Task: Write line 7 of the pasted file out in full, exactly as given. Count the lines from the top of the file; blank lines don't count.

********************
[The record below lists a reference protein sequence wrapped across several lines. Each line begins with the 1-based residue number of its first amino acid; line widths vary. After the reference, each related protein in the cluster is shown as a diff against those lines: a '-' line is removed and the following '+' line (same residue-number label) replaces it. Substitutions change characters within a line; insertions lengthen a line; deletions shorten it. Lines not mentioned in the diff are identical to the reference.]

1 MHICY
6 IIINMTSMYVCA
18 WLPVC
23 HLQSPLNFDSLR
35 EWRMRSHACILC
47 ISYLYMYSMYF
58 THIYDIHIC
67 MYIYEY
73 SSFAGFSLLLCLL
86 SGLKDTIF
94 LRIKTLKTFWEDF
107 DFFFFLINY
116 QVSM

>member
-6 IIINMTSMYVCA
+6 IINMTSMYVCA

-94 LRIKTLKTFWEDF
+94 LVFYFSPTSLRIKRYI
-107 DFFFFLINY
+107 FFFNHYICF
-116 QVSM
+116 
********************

47 ISYLYMYSMYF